Survey says more ultra-rich families seek wealth inheritance

Ding Yining
A report by Swiss bank Union Bancaire Privée and Hurun Research Institute says 83 percent of ultra-rich families in China plan to use family offices to seek "wealth inheritance".
Ding Yining

Ultra-high-net-worth families in China have a strong desire to set up privately-held firms and exclusive professional service to manage tangible and intangible assets as the number of billionaires in China continues to rise.

According to a new report by the Swiss private bank Union Bancaire Privée and Hurun Research Institute, 83 percent of ultra-rich families in China plan to use family offices to seek "wealth inheritance" followed by "risk management" (75 percent) and "global resource allocation" (58 percent).

Ultra-high-net-worth families in China are defined as households with more than 100 million yuan (US$16 million) of total wealth.

As many as 96 percent of them have already leveraged family offices for wealth inheritance purposes, with family governance (70 percent) coming in second, and charity management (65 percent) third.

Commercial family offices, those set up by financial institutions, or independent asset managers are more common in the Chinese Family Offices space.

Non-commercial ones which are generally initiated and set up by the family itself, are seen less in China.

According to the Hurun Global Rich List 2022, China led with 1,133 billionaires, 60 percent more than the billionaire number in the United States.

There were 490 new faces, led by 235 new entrants from China, followed by 63 from the US and 51 from India.

Family office

Industry experts believe that a family office has to work effectively across four dimensions: family wealth management, family business management, family member management and the protection of family values and traditions.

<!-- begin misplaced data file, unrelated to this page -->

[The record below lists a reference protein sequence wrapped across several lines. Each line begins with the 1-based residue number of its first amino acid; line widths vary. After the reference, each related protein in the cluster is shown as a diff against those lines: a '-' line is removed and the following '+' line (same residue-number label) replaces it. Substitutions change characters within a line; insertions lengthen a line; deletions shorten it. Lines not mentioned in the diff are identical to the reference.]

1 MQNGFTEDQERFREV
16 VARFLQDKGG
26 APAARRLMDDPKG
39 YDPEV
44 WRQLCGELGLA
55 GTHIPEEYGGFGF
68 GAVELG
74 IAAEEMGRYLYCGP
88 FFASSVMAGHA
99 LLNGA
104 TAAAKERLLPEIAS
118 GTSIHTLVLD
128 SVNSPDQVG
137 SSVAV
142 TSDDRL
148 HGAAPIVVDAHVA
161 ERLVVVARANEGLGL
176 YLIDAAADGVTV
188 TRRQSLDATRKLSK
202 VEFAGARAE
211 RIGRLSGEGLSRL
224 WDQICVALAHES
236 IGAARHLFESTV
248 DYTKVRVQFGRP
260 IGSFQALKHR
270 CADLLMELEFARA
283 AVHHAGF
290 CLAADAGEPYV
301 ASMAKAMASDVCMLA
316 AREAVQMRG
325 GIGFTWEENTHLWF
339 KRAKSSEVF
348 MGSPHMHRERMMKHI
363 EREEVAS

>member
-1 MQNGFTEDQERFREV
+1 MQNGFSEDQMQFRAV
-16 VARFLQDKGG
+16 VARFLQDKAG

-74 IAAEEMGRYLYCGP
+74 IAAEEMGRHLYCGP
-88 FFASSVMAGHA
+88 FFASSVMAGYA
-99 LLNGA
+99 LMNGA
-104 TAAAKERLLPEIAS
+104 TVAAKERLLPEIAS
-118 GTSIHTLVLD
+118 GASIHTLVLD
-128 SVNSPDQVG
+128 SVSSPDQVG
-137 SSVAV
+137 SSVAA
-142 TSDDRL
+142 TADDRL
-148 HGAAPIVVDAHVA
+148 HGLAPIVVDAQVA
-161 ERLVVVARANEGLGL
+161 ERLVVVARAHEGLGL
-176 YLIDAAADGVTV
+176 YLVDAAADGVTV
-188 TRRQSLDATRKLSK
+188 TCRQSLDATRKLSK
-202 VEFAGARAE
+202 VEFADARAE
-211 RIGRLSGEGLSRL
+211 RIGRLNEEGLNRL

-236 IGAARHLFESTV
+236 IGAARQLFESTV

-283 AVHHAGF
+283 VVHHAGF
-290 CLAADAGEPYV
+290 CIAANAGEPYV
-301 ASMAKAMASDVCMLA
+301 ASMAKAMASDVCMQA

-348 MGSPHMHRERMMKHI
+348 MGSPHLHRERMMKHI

About 82 percent of respondents identified "wealth planning" as a core competency required for family offices looking after ultra-rich Chinese clients, followed by asset planning (55 percent) and professional advisory services (36 percent).

As many as 65 percent of the ultra-rich population hold a positive attitude towards family offices with 35 percent staying neutral or conservative, according to interviews with more than 30 founders of Chinese family offices and Hurun Report's analysis of the ultra-rich customers.

Looking ahead, there will be increasing demand for integrated services and investment focusing on ESG (environmental, social and governance) themes and expanding social impact.

"Chinese family offices and ultra-rich population should further embrace the next stage of globalization in the ASEAN region to maximize investment return and optimize asset management on a global level," said Huang Yi, professor of finance at Fanhai International School of Finance at Fudan University and former economist in the research department of the International Monetary Fund.

Countries in the ASEAN, or the Association of South East Asian Nations, offer a variety of consumption scenarios and trade opportunities as globalization enters a new chapter, he noted.

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